At a committee hearing in March, San Diego City Council members wondered what had happened to the two-person fire crews designed to help get first responders to emergencies faster. They asked Fire-Rescue Chief Javier Mainar to deliver a report on the crews’ status.

Almost six months later, no report exists. No one agrees why.

Councilwoman Marti Emerald, who heads the public safety committee where the report was supposed to be heard, blamed Councilman Mark Kersey. She said he never followed up after the request for the report happened at the committee he leads. Kersey’s office pointed out that Emerald was the one who had asked for the report, something noted in the committee hearing’s minutes. At first, Mainar didn’t recall that anyone had wanted a report. After being reminded that he spoke at the hearing where the request was made, Mainar said he talked to Emerald’s staff and reminded them they had touched on the issue a month earlier. No one followed up with him after that, he said.

This situation provides a small window into how the city has allowed its problems with delayed emergency response to fester. Almost two years after promising to improve response times in neighborhoods at the greatest risk for delays, the city has put no money toward the two-person crews or any new fire stations recommended by fire consultant Citygate to get rescuers to emergencies quicker.

“If I were to look at my Citygate time schedule, I would say, ‘What the hell is going on?’” Emerald said.

She noted that the city has paid to improve in-station alarm systems and funded a new station to replace a makeshift, temporary one in Mission Valley. But nothing has been done about Home Avenue in City Heights, Paradise Hills, College Area, Skyline or Encanto, the five neighborhoods clustered within 9 ½ square miles that have the greatest risk for a late response in the city.

Encanto is the fifth neighborhood on the list, but the first where a two-person crew rather than a full fire house might resolve its response time problems, according to Citygate’s recommendations. Two-person crews cost much less than new fire stations. A station costs about $12 million, including a year of staffing. The latest estimate for a two-person crew is $769,000 a year.

The crew would have a fire captain and paramedic – 87 percent of the department’s annual dispatches are for medical emergencies – and serve between 8 a.m. and 8 p.m. daily, the time when the department is busiest. It would spend six months in Encanto, and the rest of the year in Liberty Station, the next neighborhood where the consultant recommended implementing a two-person team. Then the department would evaluate how well it worked.

At the March Council committee hearing and other times over the past two years, Council members have talked about trying to get the crews in place.

City officials had hoped that businesses would sponsor the program, but talks with the city’s corporate sponsorship department went nowhere. Natasha Collura, the city’s director of strategic partnerships, said businesses would be reluctant to back a program with no history and no guarantee that it would continue.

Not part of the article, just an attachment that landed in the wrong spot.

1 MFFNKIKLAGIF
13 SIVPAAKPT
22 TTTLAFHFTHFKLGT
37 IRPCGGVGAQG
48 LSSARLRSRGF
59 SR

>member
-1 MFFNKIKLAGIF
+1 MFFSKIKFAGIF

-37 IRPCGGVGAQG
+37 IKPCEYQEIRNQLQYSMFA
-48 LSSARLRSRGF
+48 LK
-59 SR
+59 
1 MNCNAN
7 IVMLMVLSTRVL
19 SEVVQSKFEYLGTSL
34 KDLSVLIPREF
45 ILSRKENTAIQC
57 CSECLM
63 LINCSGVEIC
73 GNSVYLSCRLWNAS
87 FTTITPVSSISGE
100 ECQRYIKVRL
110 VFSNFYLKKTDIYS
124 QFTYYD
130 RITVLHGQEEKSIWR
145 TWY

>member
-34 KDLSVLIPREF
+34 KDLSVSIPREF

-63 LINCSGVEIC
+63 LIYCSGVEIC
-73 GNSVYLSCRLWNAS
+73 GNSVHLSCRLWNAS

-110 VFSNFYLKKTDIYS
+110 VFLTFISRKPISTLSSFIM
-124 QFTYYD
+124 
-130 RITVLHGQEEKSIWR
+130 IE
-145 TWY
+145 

“Spending $800,000 on a pilot program is just a difficult decision for any company,” Collura said.

So the two-person crew idea now is fighting for the same pool of dollars as everything else. And it looks like it’s at the back of the line.

Emerald said she hoped the city could open up its budget in January to pay to design new stations on Home Avenue and in Paradise Hills. Design costs for each are about the same as a year of a two-person crew. Mainar said he’d like to get the pilot program going, but would prefer to see the new stations.

“My intent is to keep the focus on the greatest benefit for the greatest number,” Mainar said.

Fire union president Frank De Clercq said he backed the concept, but if he got his way the crews wouldn’t happen for a long time. He said he wanted the four full stations ahead of Encanto on the neighborhood priority list built first, if not all 10 of the full stations recommended by Citygate before the city tried out a two-person crew.

“We didn’t create the fact that they haven’t addressed the situation here,” De Clercq said.

Still, Emerald said the reminder about the missing report on the two-person crews made her want to speak with Mainar about them. Her public safety committee will be focusing on fire-rescue issues over the next two months, she said, and the two-person crews could be an issue they discuss again.

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Liam Dillon was formerly a senior reporter and assistant editor for Voice of San Diego. He led VOSD’s investigations and wrote about how regular people...

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